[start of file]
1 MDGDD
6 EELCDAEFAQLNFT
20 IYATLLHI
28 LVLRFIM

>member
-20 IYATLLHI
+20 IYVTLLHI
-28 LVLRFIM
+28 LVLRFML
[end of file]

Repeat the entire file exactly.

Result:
1 MDGDD
6 EELCDAEFAQLNFT
20 IYATLLHI
28 LVLRFIM

>member
-20 IYATLLHI
+20 IYVTLLHI
-28 LVLRFIM
+28 LVLRFML